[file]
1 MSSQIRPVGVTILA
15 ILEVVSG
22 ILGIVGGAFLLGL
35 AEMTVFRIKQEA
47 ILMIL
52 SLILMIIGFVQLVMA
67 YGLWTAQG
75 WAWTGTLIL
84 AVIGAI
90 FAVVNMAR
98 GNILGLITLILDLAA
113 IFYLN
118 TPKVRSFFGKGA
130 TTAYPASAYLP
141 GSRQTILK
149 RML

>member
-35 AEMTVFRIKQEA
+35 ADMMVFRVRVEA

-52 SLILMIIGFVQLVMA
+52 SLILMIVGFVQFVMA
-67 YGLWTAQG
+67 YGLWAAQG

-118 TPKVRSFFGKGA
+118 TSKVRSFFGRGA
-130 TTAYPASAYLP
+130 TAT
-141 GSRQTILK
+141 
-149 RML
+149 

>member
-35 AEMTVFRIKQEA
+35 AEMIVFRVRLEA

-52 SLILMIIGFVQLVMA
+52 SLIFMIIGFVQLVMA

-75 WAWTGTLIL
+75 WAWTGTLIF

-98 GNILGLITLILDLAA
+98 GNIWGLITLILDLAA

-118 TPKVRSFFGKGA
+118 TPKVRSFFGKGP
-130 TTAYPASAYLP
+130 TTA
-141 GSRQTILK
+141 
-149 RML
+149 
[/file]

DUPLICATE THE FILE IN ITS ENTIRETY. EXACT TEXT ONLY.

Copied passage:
1 MSSQIRPVGVTILA
15 ILEVVSG
22 ILGIVGGAFLLGL
35 AEMTVFRIKQEA
47 ILMIL
52 SLILMIIGFVQLVMA
67 YGLWTAQG
75 WAWTGTLIL
84 AVIGAI
90 FAVVNMAR
98 GNILGLITLILDLAA
113 IFYLN
118 TPKVRSFFGKGA
130 TTAYPASAYLP
141 GSRQTILK
149 RML

>member
-35 AEMTVFRIKQEA
+35 ADMMVFRVRVEA

-52 SLILMIIGFVQLVMA
+52 SLILMIVGFVQFVMA
-67 YGLWTAQG
+67 YGLWAAQG

-118 TPKVRSFFGKGA
+118 TSKVRSFFGRGA
-130 TTAYPASAYLP
+130 TAT
-141 GSRQTILK
+141 
-149 RML
+149 

>member
-35 AEMTVFRIKQEA
+35 AEMIVFRVRLEA

-52 SLILMIIGFVQLVMA
+52 SLIFMIIGFVQLVMA

-75 WAWTGTLIL
+75 WAWTGTLIF

-98 GNILGLITLILDLAA
+98 GNIWGLITLILDLAA

-118 TPKVRSFFGKGA
+118 TPKVRSFFGKGP
-130 TTAYPASAYLP
+130 TTA
-141 GSRQTILK
+141 
-149 RML
+149 